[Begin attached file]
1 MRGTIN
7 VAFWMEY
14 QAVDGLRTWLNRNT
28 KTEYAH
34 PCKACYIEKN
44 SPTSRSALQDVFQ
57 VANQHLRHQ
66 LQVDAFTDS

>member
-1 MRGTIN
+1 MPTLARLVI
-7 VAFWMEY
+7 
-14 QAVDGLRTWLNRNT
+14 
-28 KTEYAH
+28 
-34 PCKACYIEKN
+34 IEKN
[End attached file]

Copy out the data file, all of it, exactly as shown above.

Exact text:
1 MRGTIN
7 VAFWMEY
14 QAVDGLRTWLNRNT
28 KTEYAH
34 PCKACYIEKN
44 SPTSRSALQDVFQ
57 VANQHLRHQ
66 LQVDAFTDS

>member
-1 MRGTIN
+1 MPTLARLVI
-7 VAFWMEY
+7 
-14 QAVDGLRTWLNRNT
+14 
-28 KTEYAH
+28 
-34 PCKACYIEKN
+34 IEKN